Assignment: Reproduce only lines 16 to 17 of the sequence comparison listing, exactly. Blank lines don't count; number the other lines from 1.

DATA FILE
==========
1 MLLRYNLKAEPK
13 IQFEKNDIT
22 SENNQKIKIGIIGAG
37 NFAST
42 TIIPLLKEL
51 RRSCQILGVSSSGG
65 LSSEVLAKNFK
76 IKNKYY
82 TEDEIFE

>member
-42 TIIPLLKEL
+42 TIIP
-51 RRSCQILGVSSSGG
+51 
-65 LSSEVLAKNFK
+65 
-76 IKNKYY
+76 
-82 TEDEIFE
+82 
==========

+65 
-76 IKNKYY